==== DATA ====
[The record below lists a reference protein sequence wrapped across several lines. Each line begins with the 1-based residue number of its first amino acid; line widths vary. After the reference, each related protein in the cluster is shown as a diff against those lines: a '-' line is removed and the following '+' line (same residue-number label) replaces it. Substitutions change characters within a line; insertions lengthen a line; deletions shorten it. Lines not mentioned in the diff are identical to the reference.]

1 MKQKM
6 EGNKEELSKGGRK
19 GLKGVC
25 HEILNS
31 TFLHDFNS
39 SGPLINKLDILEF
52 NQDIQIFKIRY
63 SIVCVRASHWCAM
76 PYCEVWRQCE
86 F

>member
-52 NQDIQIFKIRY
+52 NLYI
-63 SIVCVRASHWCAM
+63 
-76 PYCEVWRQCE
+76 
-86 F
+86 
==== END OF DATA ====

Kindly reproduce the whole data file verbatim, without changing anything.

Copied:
[The record below lists a reference protein sequence wrapped across several lines. Each line begins with the 1-based residue number of its first amino acid; line widths vary. After the reference, each related protein in the cluster is shown as a diff against those lines: a '-' line is removed and the following '+' line (same residue-number label) replaces it. Substitutions change characters within a line; insertions lengthen a line; deletions shorten it. Lines not mentioned in the diff are identical to the reference.]

1 MKQKM
6 EGNKEELSKGGRK
19 GLKGVC
25 HEILNS
31 TFLHDFNS
39 SGPLINKLDILEF
52 NQDIQIFKIRY
63 SIVCVRASHWCAM
76 PYCEVWRQCE
86 F

>member
-52 NQDIQIFKIRY
+52 NLYI
-63 SIVCVRASHWCAM
+63 
-76 PYCEVWRQCE
+76 
-86 F
+86 